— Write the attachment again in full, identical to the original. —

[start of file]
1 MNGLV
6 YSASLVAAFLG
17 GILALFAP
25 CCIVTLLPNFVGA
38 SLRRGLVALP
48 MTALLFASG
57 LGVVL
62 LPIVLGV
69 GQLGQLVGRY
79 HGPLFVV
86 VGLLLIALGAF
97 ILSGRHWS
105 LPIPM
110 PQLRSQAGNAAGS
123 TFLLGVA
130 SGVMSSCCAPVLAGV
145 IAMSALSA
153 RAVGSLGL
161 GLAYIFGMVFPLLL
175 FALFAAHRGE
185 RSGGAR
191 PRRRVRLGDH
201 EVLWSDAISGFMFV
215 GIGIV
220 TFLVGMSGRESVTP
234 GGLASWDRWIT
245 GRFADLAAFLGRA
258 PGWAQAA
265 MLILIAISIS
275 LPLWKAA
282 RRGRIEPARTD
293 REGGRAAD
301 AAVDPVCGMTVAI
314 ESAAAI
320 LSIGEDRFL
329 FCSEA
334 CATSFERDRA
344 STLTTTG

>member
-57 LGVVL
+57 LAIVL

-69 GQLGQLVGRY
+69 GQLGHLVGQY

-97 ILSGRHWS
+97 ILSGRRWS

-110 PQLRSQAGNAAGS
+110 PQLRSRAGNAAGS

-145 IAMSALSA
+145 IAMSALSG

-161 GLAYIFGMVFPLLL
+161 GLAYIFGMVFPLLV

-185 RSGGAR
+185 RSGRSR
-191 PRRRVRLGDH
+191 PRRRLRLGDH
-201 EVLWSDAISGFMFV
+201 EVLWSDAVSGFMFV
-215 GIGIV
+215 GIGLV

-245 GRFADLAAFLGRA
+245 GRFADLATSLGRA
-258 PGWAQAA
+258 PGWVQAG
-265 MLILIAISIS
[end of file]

1 MNGLV
6 YSASLVAAFLG
17 GILALFAP
25 CCIVTLLPNFVGA
38 SLRRGLVALP
48 MTALLFASG
57 LGVVL
62 LPIVLGV
69 GQLGQLVGRY
79 HGPLFVV
86 VGLLLIALGAF
97 ILSGRHWS
105 LPIPM
110 PQLRSQAGNAAGS
123 TFLLGVA
130 SGVMSSCCAPVLAGV
145 IAMSALSA
153 RAVGSLGL
161 GLAYIFGMVFPLLL
175 FALFAAHRGE
185 RSGGAR
191 PRRRVRLGDH
201 EVLWSDAISGFMFV
215 GIGIV
220 TFLVGMSGRESVTP
234 GGLASWDRWIT
245 GRFADLAAFLGRA
258 PGWAQAA
265 MLILIAISIS
275 LPLWKAA
282 RRGRIEPARTD
293 REGGRAAD
301 AAVDPVCGMTVAI
314 ESAAAI
320 LSIGEDRFL
329 FCSEA
334 CATSFERDRA
344 STLTTTG

>member
-57 LGVVL
+57 LAIVL

-69 GQLGQLVGRY
+69 GQLGHLVGQY

-97 ILSGRHWS
+97 ILSGRRWS

-110 PQLRSQAGNAAGS
+110 PQLRSRAGNAAGS

-145 IAMSALSA
+145 IAMSALSG

-161 GLAYIFGMVFPLLL
+161 GLAYIFGMVFPLLV

-185 RSGGAR
+185 RSGRSR
-191 PRRRVRLGDH
+191 PRRRLRLGDH
-201 EVLWSDAISGFMFV
+201 EVLWSDAVSGFMFV
-215 GIGIV
+215 GIGLV

-245 GRFADLAAFLGRA
+245 GRFADLATSLGRA
-258 PGWAQAA
+258 PGWVQAG
-265 MLILIAISIS